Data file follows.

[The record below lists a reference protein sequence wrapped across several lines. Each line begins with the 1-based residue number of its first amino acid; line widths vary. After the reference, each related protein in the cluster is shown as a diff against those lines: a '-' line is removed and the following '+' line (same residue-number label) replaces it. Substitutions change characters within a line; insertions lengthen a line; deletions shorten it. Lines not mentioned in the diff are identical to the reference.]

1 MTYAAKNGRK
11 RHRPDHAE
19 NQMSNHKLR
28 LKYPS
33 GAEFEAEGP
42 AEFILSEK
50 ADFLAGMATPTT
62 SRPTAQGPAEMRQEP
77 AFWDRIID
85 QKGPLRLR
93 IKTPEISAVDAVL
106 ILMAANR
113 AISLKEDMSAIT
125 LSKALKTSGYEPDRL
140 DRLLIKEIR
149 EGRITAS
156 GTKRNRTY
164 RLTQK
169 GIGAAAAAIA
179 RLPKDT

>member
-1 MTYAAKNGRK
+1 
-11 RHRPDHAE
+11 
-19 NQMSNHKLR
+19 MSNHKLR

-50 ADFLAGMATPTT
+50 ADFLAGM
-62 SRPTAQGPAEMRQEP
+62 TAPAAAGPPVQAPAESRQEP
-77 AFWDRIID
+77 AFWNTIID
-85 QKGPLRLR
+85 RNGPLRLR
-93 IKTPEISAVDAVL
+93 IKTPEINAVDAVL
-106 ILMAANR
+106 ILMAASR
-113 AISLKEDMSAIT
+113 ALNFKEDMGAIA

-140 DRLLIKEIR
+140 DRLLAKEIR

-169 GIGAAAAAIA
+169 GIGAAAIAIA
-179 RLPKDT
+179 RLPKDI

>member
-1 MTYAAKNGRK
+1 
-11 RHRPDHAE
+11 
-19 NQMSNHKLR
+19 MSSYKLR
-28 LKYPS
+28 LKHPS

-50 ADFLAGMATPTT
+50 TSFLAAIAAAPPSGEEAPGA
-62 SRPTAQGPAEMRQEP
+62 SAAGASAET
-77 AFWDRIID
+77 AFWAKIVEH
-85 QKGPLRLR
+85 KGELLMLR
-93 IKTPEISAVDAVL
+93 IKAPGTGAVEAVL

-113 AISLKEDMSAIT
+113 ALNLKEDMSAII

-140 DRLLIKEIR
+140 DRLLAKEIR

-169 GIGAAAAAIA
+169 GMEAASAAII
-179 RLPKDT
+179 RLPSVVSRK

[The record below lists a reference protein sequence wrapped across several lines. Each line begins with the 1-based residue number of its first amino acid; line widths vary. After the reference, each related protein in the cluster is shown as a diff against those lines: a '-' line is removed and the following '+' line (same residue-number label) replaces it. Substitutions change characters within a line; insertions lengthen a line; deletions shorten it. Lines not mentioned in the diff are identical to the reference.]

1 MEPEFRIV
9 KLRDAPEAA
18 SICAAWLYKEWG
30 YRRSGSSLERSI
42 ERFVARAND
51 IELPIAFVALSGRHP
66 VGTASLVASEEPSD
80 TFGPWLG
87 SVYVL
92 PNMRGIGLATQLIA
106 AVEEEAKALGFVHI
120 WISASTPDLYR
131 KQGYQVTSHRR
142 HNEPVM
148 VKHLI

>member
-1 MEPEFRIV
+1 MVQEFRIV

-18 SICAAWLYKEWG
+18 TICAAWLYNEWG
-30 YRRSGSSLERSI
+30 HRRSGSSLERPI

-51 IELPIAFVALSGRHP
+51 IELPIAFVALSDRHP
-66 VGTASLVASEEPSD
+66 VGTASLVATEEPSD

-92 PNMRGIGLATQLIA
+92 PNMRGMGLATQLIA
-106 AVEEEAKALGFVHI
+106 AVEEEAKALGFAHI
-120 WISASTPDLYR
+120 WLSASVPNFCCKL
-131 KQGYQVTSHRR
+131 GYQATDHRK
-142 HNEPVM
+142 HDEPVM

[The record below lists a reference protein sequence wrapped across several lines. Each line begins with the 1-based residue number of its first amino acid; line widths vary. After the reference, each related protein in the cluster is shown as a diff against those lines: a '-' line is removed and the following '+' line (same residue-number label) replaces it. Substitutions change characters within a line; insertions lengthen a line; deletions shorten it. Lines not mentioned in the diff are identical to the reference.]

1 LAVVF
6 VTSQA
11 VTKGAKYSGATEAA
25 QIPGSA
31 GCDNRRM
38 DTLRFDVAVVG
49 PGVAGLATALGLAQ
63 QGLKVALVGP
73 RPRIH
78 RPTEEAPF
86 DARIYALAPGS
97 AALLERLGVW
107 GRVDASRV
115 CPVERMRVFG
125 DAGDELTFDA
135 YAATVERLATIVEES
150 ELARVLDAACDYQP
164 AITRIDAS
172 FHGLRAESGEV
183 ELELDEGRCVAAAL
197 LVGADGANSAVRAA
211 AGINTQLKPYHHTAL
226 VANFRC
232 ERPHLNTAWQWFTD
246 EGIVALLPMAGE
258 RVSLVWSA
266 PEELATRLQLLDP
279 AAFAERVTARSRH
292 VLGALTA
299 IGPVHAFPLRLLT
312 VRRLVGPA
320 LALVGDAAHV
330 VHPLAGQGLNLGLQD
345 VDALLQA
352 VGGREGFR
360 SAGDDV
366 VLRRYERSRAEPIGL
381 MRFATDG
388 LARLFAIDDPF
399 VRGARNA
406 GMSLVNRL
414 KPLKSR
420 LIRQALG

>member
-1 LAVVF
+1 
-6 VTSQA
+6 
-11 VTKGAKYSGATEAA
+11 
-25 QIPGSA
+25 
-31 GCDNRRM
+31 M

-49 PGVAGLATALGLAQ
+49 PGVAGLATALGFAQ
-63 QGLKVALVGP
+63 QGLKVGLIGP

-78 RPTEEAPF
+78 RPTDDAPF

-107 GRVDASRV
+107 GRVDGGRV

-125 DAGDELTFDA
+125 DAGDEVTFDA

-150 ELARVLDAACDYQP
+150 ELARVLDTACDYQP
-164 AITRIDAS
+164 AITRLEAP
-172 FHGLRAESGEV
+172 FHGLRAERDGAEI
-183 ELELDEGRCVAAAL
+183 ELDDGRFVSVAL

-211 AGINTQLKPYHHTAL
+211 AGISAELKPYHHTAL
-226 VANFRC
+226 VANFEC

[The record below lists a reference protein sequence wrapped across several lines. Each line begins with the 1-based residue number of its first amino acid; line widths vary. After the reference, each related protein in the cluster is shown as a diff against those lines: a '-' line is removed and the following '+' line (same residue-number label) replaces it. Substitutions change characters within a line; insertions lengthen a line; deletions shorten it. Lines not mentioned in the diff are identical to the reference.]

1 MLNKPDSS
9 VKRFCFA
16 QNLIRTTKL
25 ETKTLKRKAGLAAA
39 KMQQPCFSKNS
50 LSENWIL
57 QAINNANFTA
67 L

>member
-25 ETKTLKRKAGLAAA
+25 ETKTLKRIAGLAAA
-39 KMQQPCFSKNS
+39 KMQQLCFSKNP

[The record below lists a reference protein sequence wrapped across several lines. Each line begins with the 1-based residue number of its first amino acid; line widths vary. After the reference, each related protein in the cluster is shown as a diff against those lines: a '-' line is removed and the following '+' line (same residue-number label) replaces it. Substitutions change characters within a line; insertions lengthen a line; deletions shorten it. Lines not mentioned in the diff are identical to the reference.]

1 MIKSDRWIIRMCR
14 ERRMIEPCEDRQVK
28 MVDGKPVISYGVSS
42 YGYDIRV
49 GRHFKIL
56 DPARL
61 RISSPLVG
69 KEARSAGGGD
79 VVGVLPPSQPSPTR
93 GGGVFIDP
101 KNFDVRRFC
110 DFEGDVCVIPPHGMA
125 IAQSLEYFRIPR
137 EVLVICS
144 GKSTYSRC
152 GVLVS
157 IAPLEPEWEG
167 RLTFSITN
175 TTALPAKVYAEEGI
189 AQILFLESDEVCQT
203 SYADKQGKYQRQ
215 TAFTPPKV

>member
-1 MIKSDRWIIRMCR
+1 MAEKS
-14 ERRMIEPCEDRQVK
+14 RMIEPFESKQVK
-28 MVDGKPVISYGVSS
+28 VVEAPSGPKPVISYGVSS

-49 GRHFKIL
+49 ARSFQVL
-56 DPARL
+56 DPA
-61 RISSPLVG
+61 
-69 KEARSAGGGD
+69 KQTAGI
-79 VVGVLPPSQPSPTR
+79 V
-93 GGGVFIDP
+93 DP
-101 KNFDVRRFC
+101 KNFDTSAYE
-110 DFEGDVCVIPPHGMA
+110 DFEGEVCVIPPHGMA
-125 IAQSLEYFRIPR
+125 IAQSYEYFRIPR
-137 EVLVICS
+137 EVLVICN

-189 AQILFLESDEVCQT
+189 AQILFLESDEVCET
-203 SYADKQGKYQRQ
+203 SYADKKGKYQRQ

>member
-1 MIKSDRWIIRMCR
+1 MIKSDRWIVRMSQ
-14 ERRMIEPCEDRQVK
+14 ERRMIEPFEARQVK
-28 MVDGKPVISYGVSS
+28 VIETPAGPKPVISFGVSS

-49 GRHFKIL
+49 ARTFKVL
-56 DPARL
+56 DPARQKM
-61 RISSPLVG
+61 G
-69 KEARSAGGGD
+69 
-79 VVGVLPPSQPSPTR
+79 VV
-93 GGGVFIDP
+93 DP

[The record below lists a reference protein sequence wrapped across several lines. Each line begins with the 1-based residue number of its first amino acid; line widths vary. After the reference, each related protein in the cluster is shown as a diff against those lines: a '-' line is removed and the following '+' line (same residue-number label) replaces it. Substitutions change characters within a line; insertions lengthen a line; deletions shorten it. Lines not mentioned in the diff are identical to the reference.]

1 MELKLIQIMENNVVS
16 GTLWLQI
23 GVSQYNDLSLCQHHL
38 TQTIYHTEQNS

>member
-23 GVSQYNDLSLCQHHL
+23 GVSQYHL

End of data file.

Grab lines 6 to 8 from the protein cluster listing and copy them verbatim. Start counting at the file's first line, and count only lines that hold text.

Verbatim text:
33 GAEFEAEGP
42 AEFILSEK
50 ADFLAGMATPTT